You need to educate dads if you want to end child marriage - Malala's father

by Emma Batha | @emmabatha | Thomson Reuters Foundation
Wednesday, 23 July 2014 21:01 GMT

Malala Yousafzai (C) meets with Norway's Crown Prince Haakon (L) at the City Hall in Oslo June 14, 2014. Also pictured are the president of the Norwegian Red Cross, Svein B. Mollekleiv and Malala's father Ziauddin Yousafzai. REUTERS/Vegard Grott/NTB Scanpix

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“We don’t simply change laws, we have to change hearts and minds” - EU special representative for human rights

LONDON (Thomson Reuters Foundation) – Educating fathers and sons is key to ending child marriage, the father of Pakistani girls’ rights activist Malala told an international summit, revealing that five of his sisters were child brides.

Ziauddin Yousafzai, a teacher, said his sisters were among more than 700 million women alive today who were married as children. Nearly half of child brides are in South Asia.

Yousafzai, who has become a champion of girls’ education since Malala was shot in the head by the Taliban in 2012 for promoting girls’ right to education, said fathers have a crucial role to play in empowering their daughters.

“We should redefine and revisit what a role-model father means, what a role-model brother means. Why should I be a different father to my son and a different father to my daughter?” he told the Girl Summit in London.

The gathering was aimed at galvanising a global movement for ending child marriage and female genital mutilation (FGM).

Britain’s international development minister, Justine Greening, said one of the best things about Tuesday's summit was that so many men were there.

“We should never lose sight of the fact that it’s the attitudes of men and boys and their role in the solution (which) is just as important as anything else in tackling child marriage,” she added.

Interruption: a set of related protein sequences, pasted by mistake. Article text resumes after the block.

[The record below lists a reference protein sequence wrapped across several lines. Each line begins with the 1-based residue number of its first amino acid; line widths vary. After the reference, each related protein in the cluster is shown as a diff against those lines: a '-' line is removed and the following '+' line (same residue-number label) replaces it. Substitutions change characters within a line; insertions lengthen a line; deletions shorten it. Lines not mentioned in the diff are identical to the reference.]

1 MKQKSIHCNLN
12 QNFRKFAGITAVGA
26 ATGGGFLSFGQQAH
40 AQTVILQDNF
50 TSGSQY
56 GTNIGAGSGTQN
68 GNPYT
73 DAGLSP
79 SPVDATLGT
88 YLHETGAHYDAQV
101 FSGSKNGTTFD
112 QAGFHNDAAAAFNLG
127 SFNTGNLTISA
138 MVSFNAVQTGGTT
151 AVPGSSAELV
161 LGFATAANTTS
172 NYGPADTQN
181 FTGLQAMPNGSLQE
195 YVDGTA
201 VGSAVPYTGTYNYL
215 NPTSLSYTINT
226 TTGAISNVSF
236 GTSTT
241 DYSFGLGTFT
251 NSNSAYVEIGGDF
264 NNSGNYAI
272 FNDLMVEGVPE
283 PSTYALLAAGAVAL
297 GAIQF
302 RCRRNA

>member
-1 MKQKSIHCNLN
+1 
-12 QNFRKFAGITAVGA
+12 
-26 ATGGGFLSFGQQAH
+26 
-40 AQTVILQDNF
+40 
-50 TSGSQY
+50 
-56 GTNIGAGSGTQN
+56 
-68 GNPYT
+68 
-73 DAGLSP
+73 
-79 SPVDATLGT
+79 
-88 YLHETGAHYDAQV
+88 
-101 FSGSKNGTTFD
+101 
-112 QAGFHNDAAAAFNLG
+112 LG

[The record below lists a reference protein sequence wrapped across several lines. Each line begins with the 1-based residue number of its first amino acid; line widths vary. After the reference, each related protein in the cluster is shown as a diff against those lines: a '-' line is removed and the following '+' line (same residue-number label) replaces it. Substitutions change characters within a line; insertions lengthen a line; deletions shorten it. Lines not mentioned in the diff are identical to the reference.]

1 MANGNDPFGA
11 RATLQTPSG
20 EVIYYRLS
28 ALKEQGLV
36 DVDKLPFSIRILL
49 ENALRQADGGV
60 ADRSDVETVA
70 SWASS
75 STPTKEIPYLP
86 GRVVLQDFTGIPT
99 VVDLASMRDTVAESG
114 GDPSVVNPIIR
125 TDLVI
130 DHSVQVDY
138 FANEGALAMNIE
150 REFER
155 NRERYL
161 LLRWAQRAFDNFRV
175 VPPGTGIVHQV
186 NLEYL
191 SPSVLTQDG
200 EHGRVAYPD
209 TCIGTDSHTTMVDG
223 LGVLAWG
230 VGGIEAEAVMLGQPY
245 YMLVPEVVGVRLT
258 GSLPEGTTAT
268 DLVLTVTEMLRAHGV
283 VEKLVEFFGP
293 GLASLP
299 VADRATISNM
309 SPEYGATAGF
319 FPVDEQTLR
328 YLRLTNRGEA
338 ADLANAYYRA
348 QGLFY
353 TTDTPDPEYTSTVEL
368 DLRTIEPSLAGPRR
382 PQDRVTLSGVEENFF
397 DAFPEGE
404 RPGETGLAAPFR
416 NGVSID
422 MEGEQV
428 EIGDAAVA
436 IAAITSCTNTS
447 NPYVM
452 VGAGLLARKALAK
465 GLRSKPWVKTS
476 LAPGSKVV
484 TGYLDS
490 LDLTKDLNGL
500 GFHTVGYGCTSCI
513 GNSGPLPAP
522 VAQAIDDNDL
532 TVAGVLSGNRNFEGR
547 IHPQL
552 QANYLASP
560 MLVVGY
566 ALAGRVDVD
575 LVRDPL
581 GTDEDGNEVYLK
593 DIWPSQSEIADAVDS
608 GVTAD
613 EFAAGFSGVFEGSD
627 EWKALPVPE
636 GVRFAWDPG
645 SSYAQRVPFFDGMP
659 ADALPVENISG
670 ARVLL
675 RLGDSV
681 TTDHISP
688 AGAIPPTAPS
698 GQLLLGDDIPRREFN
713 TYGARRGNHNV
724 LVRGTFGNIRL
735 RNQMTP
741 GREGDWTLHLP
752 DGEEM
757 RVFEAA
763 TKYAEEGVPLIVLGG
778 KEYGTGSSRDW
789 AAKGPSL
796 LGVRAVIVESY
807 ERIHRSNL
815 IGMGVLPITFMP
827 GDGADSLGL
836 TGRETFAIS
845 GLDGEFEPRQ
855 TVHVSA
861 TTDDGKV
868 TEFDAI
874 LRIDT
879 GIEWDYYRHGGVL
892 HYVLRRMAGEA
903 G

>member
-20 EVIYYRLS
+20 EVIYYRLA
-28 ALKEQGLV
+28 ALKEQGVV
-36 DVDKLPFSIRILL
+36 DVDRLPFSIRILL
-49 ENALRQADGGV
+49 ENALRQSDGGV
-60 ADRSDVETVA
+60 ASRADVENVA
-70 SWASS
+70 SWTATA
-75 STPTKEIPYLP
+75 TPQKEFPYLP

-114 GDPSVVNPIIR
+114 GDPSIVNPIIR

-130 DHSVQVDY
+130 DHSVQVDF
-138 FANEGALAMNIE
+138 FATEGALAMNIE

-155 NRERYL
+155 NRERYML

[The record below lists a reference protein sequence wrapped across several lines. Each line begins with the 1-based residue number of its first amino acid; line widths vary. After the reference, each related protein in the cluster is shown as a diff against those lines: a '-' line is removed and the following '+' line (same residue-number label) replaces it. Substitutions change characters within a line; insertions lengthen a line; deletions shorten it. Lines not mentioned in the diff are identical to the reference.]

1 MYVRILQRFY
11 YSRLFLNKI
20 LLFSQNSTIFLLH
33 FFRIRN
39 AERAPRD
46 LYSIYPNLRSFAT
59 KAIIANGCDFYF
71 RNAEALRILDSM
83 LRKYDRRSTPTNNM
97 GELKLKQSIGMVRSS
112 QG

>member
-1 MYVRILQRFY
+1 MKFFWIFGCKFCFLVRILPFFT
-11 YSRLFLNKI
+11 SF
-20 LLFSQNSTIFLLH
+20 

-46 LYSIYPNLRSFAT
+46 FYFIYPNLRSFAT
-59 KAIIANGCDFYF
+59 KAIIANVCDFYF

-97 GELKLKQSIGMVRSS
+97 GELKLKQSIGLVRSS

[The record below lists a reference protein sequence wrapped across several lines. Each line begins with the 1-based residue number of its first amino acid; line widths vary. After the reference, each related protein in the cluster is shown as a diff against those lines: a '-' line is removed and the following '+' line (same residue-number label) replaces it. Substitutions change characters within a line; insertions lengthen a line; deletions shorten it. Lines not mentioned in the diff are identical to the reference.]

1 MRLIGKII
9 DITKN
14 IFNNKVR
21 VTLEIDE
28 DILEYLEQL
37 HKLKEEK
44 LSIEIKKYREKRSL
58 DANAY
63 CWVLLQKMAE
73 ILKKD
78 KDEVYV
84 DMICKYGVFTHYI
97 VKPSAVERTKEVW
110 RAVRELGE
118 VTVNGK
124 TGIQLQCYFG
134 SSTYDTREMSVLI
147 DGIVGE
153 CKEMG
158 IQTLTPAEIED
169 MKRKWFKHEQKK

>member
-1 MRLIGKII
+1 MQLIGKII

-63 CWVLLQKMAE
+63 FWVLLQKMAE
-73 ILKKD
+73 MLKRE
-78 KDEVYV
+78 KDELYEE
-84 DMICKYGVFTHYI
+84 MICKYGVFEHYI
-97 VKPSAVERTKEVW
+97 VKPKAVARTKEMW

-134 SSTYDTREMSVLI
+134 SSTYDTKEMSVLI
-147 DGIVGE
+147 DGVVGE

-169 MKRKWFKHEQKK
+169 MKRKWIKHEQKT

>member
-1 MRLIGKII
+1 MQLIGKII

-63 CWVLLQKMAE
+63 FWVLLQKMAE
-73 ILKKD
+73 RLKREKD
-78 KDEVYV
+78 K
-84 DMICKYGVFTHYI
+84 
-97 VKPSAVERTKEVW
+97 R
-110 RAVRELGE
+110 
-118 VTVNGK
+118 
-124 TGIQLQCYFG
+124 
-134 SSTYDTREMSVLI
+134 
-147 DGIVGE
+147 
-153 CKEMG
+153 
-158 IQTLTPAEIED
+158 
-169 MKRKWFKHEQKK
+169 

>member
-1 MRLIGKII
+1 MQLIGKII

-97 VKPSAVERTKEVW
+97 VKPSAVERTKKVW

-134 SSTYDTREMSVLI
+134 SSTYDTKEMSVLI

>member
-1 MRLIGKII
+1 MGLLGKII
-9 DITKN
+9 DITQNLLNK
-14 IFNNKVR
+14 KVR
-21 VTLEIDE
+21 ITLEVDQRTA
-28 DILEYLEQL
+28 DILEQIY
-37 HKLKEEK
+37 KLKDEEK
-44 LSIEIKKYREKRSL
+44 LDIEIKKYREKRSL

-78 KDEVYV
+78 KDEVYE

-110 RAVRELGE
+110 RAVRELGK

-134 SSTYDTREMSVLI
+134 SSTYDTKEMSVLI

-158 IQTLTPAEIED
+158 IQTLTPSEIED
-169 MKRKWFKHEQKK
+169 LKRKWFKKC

The 500 delegates from 50 countries included senior ministers, U.N. officials, grassroots campaigners, community workers and faith leaders.

Stavros Lambrinidis, the European Union’s special representative for human rights, said changing the attitudes of men and boys was also crucial for ending FGM.

The ancient ritual, which is practised across a swathe of Africa and in pockets of the Middle East and Asia, is seen by many as a gateway to marriage. Girls who are not cut are often ostracised by their communities and regarded as unclean and unmarriageable.

But campaigners say outlawing FGM won’t end it; you have to persuade the entire community to abandon FGM so that men - as well as women - understand it is harmful, and so that families are happy for their sons to marry girls who are uncut.

“If we’re going to change FGM and child marriages we don’t simply need to educate girls and women, we have to educate men and boys,” Lambrinidis said. “We don’t simply change laws, we have to change hearts and minds.”

FGM survivor Alimatu Dimonekene told the summit how she was raised in Sierra Leone by a father who encouraged her to think she could do anything that a boy could.

“My father always said curtailing a child’s vision is like covering the moon with a dark blanket,” she said. However, her parents could not resist pressure from her wider family and Alimatu was cut at 16.

Her story illustrates the overriding theme of the Girl Summit - that everyone has to be involved in creating change.

“This is everybody’s business,” said UK Deputy Prime Minister Nick Clegg. “This is one of the most important messages that we need to get out there: that FGM and forced marriage aren’t just ‘women’s problems’.”

(Editing by Maria Caspani:

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